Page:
Because it was raining, I didn't stay to watch the parade.  Plus, I couldn't wait to see the Pulitzer Prize exhibit.

But the best treat was seeing the Durham Museum.  I had no idea how beautiful it is! Why have I never visited here before?

Turns out the Durham Museum was one of the busiest Union Pacific train stations back in the early 1920s when it was built all the way through WWII, until Americans started traveling more by car.  A really neat display of photos helped explain the train depot's history.

Throughout the Art Deco style lobby, there were life-size carvings of people waiting for trains or buying tickets at the counter.  I recently finished reading the novel, "Unbroken," about a WWII POW survivor, so I felt like I was stepping into the pages of the novel when I saw these "troops" leaving for war.

In the exhibit area downstairs, I found a display of Missouri River and Omaha history.  I just had to take a picture of this buffalo -- and the Mutal of Omaha logo!  Do you remember watching Mutual of Omaha's Wild Kingdom back in the day?

Also loved the old locomotive and trolleys on display.  Visitors were encouraged to step inside the trains and get a closer look at them, which kids especially seemed to enjoy.

No photography was allowed at the Pulizer Prize photo exhibit (ironic, isn't it?).  But I can tell you that I was very moved by the award-winning photos.  To be honest, I wasn't really prepared for how violent and gruesome many of the images were.  I walked away with a bigger view of the world and a greater understanding of the need and suffering out there. Yet several photos also proved how beautiful and kind people can be.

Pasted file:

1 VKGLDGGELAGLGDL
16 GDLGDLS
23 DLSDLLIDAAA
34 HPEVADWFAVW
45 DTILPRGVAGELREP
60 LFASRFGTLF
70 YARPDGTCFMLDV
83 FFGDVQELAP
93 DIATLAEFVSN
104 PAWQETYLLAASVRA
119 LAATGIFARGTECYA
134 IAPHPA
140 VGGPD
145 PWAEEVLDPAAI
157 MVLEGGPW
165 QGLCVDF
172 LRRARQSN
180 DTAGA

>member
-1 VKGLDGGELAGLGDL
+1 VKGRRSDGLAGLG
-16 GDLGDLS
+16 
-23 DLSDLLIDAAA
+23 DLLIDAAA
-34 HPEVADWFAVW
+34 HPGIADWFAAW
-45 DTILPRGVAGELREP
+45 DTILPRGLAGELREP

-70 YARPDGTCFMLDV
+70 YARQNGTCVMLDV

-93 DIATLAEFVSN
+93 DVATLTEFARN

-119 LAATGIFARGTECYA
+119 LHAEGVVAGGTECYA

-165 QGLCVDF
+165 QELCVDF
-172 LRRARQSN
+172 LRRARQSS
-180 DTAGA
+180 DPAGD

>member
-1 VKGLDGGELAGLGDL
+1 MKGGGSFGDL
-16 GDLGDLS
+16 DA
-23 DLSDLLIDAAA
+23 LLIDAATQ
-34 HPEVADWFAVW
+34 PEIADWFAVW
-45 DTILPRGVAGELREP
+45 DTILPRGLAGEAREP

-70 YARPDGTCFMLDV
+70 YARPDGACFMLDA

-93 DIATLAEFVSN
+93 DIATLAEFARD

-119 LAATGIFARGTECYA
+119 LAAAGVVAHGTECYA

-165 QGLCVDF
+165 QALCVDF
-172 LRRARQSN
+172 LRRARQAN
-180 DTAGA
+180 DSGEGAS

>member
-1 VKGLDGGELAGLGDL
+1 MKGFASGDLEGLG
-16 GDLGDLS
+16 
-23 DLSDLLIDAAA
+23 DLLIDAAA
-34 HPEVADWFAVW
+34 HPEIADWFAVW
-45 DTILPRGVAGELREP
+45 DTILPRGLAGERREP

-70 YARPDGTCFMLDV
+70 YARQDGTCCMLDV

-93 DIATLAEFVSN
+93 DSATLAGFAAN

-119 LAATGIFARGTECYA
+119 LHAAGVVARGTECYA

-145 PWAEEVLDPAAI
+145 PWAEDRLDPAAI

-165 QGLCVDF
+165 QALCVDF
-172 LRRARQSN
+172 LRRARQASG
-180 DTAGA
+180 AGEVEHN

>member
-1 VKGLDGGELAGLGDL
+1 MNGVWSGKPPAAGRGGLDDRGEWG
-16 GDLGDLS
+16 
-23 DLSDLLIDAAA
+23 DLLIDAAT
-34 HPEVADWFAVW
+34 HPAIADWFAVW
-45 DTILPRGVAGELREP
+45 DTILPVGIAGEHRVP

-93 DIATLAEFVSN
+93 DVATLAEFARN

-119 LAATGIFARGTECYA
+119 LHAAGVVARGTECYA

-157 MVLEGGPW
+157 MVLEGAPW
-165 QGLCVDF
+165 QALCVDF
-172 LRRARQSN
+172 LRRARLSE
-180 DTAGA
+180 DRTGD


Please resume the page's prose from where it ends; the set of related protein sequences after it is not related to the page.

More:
As I understand it, the Pulitzer Prize photography exhibit also appears at the Newseum in Washington, D.C.  I highly recommend it if you ever have a chance to see it.

Wednesday, June 1, 2011

Iowa recipes: Rhubarb coffee cake

So this is kind of a funny story.

I made this rhubarb cake the other night while my hubby was out fishing.  After a couple days, it looked like he hadn't eaten any of it, so I threw the rest of the cake away.. (I was afraid I'd eat it all myself!)  The next morning, I got a call from my husband at work.  He asked why I threw the cake out.  I told him it's because I figured he didn't like it.  But it turns out, he really, really liked this cake.  He's just been too busy fishing, he never got around to polishing off the cake!

I found this rhubarb cake recipe in a local ag newspaper; I found another version of this recipe in one of my church cookbooks.  Hope you enjoy it as much as we do!


Rhubarb coffee cake

  • 3 C. finely cut rhubarb
  • 2 C. sugar
  • 3/4 C. margarine
  • 1 egg
  • 1-1/2 tsp. vanilla
  • 2½ C. flour
  • 1 tsp. baking soda
  • ½ tsp. salt
  • 1 C. buttermilk
  • ¾ C. brown sugar
  • ½ C. nuts
  • ½ C. evaporated milk

Combine rhubarb and 1/2 C. sugar, and let stand. Cream margarine and 1 C. sugar. Add egg and 1 tsp. vanilla to margarine-sugar mixture. Add alternately to that: flour, baking soda, salt and buttermilk. Blend in rhubarb-sugar mixture. Put into greased 9x13-inch pan and top evenly with brown sugar and nuts.

Bake 45 to 50 minutes at 350 degrees. While the cake is baking, combine: ¼ C. margarine, ½ C. sugar and evaporated milk. Boil exactly 3½ minutes. Remove from stove and add ½ tsp. vanilla and mix well. When cake is baked, spoon the margarine-sugar-milk mixture over the hot cake.